CBC’s Alias Grace
Directed by Mary Harron
Written by Sarah Polley
* For a recap & review of the penultimate episode, Part 5, click here.
On his trip to Toronto, Dr. Simon Jordan (Edward Holcroft) goes to see the lawyer who handled the cases of Grace Marks (Sarah Gadon) and James McDermott (Kerr Logan), despite their diverting interests. People call Grace the “Lady of the Silences.” Of course we continually see the doc grapple with her sincerity, if she’s telling lies, or if he’s getting the truth. The lawyer tries to show the doc Grace is manipulative, depending on to whom she’s talking, that she’s “guilty as sin.” But Simon keeps falling further into the web, even if he’s trying to unravel it all.
“You don‘t understand yet, that guilt comes to you not from the things you have done, but from the things others have done to you.”
When the doctor gets back he discovers Grace had her hair cut off, for talking out of turn too much. Now he believes Dr. Jerome DuPont aka Jeremiah (Zachary Levi) could help with his neuro-hypnosis technique of recovering memory. Except she isn’t entirely sure she wants to remember the truth, the whole truth, and NOTHING but the ugly truth.
And thus, the spectacle commences! Everyone from the local committee, including the Reverend (David Cronenberg) and the rest of the churchgoing folk. DuPont tells them all to “banish any and all thoughts of mesmerism” and other similar concepts. He puts Grace into a deep sleep. He puts on a good show for his audience. Although many remain sceptical. They’re intent on going back to Grace’s memories, for Dr. Jordan’s interests. So, DuPont takes her back to the house of Thomas Kinnear (Paul Gross), the veranda, then inside, further, further. It’s the cellar where they’d like her to take them. When she’s asked about her relationship to McDermott, a voice different from her own emerges, to tell them about when Grace and James were physical. The voice says Grace had James at her will. Afterwards, the voice speaks of the cellar, Nancy Montgomery (Anna Paquin) down there half dead. And that Grace helped finish her off, as she and James strangled the rest of the life out of Nancy.
But the voice claims she isn’t Grace. That the servant girl knew “nothing about it.” So, who is the voice? Is it a dissociation of identity within her? Is it the spirit of another, come to send Grace to the gallows once and for all? Dr. Jordan comes to believe it may be the ghost of Mary Whitney (Rebecca Liddiard), or at least that’s what the voice would have him believe, anyway. Could just be a way for Grace to manipulate once more, get herself declared insane rather than be hanged. Could be that Dr. DuPont is helping her accomplish every little piece of this plan. Hmm.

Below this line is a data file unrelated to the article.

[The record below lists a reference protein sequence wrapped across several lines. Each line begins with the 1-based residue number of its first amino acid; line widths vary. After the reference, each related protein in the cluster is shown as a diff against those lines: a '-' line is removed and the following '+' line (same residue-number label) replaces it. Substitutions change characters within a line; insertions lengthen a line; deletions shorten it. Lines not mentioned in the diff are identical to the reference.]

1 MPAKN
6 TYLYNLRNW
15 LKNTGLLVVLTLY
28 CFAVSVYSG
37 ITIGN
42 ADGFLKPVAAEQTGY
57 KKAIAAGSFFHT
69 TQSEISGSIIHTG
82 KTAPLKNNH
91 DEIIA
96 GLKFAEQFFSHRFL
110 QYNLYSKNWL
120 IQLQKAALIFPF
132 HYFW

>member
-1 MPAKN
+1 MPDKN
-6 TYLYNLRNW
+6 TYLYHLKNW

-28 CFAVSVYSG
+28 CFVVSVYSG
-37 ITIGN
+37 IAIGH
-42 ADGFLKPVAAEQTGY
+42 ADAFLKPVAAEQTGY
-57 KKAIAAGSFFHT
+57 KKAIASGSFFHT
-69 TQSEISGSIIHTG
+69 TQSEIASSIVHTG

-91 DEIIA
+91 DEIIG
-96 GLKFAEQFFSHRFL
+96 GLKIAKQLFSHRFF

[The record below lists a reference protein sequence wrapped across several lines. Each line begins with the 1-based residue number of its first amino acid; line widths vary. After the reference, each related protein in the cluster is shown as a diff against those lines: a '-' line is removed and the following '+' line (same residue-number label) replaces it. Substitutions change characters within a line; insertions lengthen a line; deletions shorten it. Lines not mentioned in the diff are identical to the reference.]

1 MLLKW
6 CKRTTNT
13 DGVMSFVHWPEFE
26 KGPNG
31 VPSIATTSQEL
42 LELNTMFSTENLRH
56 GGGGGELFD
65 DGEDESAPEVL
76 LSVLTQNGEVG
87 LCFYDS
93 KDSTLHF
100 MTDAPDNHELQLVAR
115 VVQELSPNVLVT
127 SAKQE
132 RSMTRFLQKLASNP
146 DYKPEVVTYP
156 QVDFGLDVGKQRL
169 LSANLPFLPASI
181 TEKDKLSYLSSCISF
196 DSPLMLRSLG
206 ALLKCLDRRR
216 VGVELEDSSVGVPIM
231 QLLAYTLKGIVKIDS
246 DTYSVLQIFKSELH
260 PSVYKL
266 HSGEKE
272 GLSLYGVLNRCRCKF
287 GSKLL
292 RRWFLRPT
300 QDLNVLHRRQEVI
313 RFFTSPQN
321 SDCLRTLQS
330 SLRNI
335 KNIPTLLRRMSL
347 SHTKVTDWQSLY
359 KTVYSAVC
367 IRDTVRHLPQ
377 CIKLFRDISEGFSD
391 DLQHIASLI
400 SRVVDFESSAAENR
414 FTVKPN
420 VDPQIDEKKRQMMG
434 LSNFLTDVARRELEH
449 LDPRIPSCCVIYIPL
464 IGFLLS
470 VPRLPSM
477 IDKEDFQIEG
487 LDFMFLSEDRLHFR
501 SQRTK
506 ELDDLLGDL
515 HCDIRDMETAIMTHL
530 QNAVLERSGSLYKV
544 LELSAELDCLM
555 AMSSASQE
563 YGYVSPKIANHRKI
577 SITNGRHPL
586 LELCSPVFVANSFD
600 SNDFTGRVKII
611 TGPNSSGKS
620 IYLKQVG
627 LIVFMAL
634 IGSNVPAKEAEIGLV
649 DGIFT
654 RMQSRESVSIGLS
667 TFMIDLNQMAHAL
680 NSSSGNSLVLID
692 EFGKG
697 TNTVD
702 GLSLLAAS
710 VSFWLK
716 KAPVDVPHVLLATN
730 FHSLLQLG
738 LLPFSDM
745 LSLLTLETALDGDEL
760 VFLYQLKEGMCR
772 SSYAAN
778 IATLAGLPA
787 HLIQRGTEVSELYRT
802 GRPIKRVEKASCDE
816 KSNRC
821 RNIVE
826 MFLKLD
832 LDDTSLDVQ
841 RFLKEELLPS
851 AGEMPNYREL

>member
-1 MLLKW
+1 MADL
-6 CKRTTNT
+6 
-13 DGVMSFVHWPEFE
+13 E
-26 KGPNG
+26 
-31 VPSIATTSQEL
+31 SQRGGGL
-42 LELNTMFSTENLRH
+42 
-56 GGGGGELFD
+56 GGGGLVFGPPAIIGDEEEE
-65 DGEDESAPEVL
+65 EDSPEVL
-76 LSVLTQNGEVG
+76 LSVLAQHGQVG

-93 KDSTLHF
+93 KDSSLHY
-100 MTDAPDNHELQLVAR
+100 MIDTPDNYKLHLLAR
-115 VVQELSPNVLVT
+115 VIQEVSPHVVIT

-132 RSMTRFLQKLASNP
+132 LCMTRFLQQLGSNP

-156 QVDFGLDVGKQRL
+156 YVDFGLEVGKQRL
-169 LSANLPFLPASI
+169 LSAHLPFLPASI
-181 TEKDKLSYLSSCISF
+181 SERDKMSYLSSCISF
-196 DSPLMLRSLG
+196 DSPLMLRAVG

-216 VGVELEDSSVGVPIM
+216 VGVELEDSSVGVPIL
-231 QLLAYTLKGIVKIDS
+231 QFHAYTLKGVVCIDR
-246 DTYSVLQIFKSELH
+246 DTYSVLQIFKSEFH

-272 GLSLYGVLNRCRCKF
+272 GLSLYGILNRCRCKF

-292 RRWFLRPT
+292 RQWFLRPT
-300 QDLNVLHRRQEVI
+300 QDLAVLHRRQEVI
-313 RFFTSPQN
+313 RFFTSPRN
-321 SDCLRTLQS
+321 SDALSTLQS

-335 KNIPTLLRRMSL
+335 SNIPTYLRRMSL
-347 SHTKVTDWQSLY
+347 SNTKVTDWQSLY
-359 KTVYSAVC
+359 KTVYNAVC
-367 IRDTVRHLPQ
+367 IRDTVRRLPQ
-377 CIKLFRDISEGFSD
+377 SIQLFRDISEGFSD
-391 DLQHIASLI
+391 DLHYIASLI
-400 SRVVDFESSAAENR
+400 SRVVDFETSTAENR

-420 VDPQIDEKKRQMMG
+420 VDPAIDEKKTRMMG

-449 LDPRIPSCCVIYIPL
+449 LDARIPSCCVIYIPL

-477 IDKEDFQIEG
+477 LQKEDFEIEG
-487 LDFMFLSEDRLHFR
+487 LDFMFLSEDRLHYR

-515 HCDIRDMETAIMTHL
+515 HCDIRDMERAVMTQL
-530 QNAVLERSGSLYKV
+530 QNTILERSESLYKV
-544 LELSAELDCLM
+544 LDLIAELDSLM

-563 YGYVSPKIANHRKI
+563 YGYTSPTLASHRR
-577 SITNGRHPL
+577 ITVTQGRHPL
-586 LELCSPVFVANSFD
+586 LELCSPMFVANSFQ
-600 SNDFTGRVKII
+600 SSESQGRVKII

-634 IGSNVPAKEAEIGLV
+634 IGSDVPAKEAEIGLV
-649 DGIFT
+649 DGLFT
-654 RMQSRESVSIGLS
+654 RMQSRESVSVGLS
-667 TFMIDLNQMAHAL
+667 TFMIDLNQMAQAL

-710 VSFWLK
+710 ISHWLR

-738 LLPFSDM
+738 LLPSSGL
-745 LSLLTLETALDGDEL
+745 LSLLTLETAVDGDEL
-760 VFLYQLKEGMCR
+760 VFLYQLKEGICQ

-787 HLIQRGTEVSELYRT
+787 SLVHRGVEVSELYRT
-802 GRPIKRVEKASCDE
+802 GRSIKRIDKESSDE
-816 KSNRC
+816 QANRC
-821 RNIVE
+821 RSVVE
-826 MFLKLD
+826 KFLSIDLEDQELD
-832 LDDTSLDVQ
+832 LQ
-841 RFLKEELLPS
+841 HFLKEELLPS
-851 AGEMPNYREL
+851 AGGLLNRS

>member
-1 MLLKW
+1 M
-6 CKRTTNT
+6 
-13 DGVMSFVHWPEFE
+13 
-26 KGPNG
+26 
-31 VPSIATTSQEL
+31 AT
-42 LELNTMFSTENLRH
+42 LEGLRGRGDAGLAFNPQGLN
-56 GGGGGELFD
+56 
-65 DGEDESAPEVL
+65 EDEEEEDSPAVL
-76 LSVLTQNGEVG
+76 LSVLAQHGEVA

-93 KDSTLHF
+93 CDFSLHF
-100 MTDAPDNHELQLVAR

Everybody’s left feeling odd after the session. Least of which is not the doc, who leaves there to go bang Mrs. Humphrey (Sarah Manninen), out of convenience. He’s really just another misogynist, using women, discarding them. He’s left now with the choice of whether to discard Grace. He may have the right ideas about our Grace, her “repressed rage” as a result of the hideous acts of men, acts he himself commits against other women, but it doesn’t change his chauvinism. Particularly considering the fact he’s frequently dreamed lustily of Grace while he was meant to be helping her.
Skip to eleven years later. Grace has received a pardon from Sir John Macdonald, the Prime Minister of Canada. She’d relinquish the status of “celebrated murderess” and go back to a, hopefully, normal life. She then had to get used to being free, after so long. She’d been in Kingston Penitentiary near three decades. Then she’s taken elsewhere by boat, a surprise waiting for her on the other side.
When they reach the country, Grace finds Jamie Walsh (Stephen Joffe), older, filled with guilt over his part on her being convicted, saying he was led towards testifying. He asks forgiveness, which she grants him. He once more offers his hand in marriage, and she accepts. She starts over, a new life on the farm with Jamie, taking care of the animals and looking after the place. Although she never lets stray her secrets, as well as those of Dr. DuPont. We’re given a peek behind the curtain of Ms. Marks, the way in which she lived her life, what she had to do, what she was willing to do in order to survive in a man’s world.
“A little white lie is a small price to pay for peace and quiet”
Fantastic miniseries! This is my favourite Margaret Atwood novel, so it’s wonderful to see it come alive onscreen. What a performance out of Sarah Gadon, too. Just, wow. I already knew she was talented. This was a revelation, though.